However, there are already small numbers of Eurasian boars on the landscape in New York. Since 2000, wild boars have been reported in many counties across the state, and breeding in the wild has been confirmed in at least six counties (Tioga, Cortland, Onondaga, Clinton, Sullivan and Delaware) in recent years.

The DEC is working closely with the U.S. Department of Agriculture's Wildlife Services program to remove any Eurasian boars that are reported in New York. To date, more than 150 animals have been captured and destroyed, the DEC said.

These efforts appeared to have made a difference. Officials said late last year that there wasn't a single report of a wild boar seen or taken locally. However, they are not willing to say that they've been completely taken off the local landscape. The feeling is that some folks, for whatever reason, are keeping quiet about what animals remain out there.

Meanwhile, the eradication efforts are expensive, time consuming and requires a great deal of manpower,according to the DEC.

"Hunters have offered to assist our efforts by hunting for boars wherever they occur, but experience has shown this to be counter-productive," Martens said. "As long as swine may be pursued by hunters, there is a potential conflict with our eradication efforts. Eurasian boars often join together to form a 'sounder,' the name for a group of pigs that can number 20 or more individuals. Shooting individual boars as opportunities arise is ineffective as an eradication method often causes the remaining animals to disperse and be more difficult to remove."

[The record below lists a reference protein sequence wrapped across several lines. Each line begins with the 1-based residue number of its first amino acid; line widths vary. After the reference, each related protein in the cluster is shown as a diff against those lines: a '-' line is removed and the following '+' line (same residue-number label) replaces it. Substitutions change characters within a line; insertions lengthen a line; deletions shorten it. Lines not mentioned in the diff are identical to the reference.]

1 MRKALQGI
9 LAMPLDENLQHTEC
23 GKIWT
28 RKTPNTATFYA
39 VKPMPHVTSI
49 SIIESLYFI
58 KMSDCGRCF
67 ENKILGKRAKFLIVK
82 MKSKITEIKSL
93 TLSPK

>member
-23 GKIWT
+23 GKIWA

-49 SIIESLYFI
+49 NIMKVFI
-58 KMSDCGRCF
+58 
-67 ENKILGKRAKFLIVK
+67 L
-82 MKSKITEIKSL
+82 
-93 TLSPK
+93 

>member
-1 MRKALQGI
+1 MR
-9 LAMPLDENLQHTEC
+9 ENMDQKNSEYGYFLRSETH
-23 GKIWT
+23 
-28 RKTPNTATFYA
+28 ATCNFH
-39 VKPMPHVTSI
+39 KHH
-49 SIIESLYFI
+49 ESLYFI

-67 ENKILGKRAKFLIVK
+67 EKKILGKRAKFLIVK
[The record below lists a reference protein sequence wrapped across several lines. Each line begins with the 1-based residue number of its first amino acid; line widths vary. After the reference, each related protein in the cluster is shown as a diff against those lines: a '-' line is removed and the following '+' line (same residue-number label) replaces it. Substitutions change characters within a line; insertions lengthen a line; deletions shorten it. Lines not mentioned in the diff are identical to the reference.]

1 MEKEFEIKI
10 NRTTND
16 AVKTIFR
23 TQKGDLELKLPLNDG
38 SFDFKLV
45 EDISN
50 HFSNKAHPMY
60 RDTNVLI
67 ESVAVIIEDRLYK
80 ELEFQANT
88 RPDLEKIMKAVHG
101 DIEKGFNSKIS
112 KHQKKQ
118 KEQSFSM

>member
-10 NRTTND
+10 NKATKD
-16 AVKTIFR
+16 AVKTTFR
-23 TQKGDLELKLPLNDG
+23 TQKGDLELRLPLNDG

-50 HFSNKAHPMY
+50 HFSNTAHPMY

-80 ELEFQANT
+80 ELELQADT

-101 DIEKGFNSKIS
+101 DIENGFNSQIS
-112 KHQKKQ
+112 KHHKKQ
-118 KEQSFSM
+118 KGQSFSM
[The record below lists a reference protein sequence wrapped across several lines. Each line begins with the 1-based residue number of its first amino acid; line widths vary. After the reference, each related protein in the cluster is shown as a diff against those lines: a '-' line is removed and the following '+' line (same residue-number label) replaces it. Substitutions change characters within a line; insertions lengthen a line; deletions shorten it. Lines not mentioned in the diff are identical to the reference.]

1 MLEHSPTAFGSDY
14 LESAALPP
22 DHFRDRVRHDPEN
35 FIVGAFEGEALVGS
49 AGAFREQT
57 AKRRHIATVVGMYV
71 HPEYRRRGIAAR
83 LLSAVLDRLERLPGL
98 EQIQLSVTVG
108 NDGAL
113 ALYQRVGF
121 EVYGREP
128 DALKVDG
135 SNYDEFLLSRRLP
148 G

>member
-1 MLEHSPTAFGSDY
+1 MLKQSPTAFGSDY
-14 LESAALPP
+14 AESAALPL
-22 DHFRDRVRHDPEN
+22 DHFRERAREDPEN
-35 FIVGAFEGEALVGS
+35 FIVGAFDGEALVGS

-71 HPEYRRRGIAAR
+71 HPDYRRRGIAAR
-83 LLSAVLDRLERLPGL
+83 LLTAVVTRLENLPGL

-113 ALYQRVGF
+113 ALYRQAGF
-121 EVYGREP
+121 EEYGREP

Hunters pursuing wild boars in locations where baited traps have been established by DEC or USDA can also undermine these costly and labor-intensive capture efforts.

Shooting may remove one or two animals, but the rest of the sounder scatters and rarely comes back together as a group, thereby hampering eradication efforts, the DEC said.

The new regulations also prohibits anyone from disturbing traps set for wild boars or otherwise interfering with Eurasian boar eradication activities. Hunting wild boar is still allowed at enclosed hunting preserves until Sept. 1, 2015.

The regulation does provide necessary exceptions for state and federal wildlife agencies, law enforcement agencies, and others who are authorized by DEC to take Eurasian boar to alleviate nuisance, property damage, or threats to public health or welfare, the DEC said.

If you've seen a Russian wild boar or any other type of feral pig, call the DEC's Cortland office at 1-607-753-3095, Extension 247, or email the DEC at This email address is being protected from spambots. You need JavaScript enabled to view it. and include "Eurasian boar" in the subject line.. Photographs of the animals are especially helpful, so try to get a picture and include it with your report.

 
Monday, 28 April 2014 22:09

Barometric pressure and fishing

We at Shotem and Caughtem have always been told the stories and ran to the lake to answer the prophecy that the best fishing happens before the storm.  So of course now that much of the United States have been involved in a large line of thunder storms we felt it might be good to look at the science behind fishing and storms.  

Barometric pressure- the weight of the air- decreases as a storm approaches. It's called low pressure. To understand how it works, imagine the palm of that giant hand the professor talked about easing up as it presses on the water's surface. Its touch is lighter. The water isn't as compressed as it was, and fish can move more easily through it. The mood of many fish often changes to what we might call a more 'active' mood. They move around more freely and feed.